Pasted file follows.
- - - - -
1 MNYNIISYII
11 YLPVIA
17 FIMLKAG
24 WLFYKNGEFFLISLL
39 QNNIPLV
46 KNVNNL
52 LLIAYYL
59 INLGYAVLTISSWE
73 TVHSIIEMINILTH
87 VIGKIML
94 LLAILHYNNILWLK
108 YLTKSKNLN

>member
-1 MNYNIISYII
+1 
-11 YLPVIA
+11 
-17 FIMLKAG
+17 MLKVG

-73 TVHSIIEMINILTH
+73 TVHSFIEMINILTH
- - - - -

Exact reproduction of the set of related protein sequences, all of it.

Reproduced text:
1 MNYNIISYII
11 YLPVIA
17 FIMLKAG
24 WLFYKNGEFFLISLL
39 QNNIPLV
46 KNVNNL
52 LLIAYYL
59 INLGYAVLTISSWE
73 TVHSIIEMINILTH
87 VIGKIML
94 LLAILHYNNILWLK
108 YLTKSKNLN

>member
-1 MNYNIISYII
+1 
-11 YLPVIA
+11 
-17 FIMLKAG
+17 MLKVG

-73 TVHSIIEMINILTH
+73 TVHSFIEMINILTH